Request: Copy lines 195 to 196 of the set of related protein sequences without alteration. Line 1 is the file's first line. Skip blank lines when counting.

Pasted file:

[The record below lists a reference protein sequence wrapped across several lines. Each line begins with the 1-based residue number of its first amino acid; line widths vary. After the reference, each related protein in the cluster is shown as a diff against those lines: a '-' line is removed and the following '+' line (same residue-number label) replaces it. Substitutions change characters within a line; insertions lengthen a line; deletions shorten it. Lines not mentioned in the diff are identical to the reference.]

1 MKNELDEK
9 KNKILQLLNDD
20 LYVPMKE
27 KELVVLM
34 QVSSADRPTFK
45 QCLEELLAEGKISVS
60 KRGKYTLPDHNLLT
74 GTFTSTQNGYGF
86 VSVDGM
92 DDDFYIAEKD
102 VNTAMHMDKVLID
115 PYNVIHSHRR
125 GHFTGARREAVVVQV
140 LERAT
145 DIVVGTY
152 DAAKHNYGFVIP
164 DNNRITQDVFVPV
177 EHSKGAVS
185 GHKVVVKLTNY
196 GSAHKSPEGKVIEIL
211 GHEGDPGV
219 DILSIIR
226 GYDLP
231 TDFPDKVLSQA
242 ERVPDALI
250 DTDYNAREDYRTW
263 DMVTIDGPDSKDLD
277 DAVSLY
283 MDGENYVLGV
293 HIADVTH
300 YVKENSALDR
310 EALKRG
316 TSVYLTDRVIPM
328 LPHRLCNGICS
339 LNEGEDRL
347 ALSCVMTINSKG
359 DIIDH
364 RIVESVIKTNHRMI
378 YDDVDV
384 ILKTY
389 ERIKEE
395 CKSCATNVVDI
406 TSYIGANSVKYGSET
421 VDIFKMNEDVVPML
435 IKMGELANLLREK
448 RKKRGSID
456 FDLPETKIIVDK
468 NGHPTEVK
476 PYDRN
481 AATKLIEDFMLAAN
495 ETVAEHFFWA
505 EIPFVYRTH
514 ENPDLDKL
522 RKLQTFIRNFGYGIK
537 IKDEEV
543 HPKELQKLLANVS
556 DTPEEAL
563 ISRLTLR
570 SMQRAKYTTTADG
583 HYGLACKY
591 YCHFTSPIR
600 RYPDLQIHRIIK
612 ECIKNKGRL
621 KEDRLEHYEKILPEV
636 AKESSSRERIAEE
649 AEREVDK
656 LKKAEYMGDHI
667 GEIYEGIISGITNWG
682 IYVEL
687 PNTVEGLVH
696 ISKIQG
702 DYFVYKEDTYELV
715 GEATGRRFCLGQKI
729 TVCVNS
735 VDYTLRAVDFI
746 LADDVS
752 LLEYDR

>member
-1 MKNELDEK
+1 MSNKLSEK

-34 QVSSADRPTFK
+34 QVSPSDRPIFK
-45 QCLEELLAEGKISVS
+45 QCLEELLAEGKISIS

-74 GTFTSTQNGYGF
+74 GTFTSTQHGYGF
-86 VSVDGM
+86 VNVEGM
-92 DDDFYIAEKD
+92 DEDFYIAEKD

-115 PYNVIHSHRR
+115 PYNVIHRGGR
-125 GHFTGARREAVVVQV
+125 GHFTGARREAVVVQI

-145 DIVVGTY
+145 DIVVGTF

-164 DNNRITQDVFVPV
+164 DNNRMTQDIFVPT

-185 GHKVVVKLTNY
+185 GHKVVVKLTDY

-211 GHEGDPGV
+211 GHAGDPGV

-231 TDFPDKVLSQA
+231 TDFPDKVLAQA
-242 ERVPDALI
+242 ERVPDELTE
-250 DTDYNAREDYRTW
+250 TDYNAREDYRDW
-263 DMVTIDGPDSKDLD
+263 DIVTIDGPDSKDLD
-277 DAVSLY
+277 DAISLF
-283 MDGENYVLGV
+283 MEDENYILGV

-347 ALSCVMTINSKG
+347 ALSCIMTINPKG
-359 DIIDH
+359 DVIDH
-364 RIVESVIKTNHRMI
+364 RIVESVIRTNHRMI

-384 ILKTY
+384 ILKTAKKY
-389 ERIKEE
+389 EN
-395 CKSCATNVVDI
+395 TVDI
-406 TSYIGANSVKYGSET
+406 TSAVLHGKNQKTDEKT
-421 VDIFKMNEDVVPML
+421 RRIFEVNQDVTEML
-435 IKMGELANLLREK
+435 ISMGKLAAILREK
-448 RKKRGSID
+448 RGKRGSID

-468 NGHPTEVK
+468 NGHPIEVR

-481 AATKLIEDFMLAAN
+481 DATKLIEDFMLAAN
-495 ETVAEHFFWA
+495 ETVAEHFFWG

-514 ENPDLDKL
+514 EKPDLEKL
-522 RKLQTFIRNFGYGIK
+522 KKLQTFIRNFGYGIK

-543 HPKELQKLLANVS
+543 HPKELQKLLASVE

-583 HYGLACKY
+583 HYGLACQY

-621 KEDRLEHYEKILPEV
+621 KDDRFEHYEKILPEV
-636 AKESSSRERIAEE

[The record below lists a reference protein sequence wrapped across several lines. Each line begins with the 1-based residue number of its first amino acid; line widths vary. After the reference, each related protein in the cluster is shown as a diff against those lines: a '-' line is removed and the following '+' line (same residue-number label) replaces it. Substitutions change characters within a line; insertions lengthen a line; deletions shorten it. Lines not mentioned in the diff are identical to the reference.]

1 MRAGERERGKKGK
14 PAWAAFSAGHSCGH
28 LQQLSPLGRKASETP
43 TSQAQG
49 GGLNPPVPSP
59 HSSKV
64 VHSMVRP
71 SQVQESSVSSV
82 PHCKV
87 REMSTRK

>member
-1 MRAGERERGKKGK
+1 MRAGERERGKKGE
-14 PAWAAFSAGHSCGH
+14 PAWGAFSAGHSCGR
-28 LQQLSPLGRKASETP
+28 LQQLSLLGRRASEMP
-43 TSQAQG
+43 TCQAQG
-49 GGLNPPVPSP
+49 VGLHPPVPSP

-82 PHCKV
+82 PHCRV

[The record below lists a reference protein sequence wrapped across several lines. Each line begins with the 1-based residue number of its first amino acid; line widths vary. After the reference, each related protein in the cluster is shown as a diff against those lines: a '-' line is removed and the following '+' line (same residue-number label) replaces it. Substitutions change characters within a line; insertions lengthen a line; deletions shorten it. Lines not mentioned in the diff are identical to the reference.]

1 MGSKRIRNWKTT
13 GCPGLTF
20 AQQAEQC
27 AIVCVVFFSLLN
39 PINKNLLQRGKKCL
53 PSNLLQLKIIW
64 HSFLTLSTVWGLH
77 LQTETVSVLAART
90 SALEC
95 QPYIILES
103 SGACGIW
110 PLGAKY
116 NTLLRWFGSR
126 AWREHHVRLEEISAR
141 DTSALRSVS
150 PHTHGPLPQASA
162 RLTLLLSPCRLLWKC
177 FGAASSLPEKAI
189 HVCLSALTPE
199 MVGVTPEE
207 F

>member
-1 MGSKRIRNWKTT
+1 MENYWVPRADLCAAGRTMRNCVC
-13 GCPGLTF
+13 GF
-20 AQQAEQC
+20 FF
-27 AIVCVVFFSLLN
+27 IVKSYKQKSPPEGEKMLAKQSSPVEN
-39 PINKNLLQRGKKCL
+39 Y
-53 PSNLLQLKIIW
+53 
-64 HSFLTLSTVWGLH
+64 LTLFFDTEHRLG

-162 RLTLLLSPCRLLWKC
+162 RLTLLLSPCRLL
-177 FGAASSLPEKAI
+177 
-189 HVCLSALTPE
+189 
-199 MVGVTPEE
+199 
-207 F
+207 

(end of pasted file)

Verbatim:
177 FGAASSLPEKAI
189 HVCLSALTPE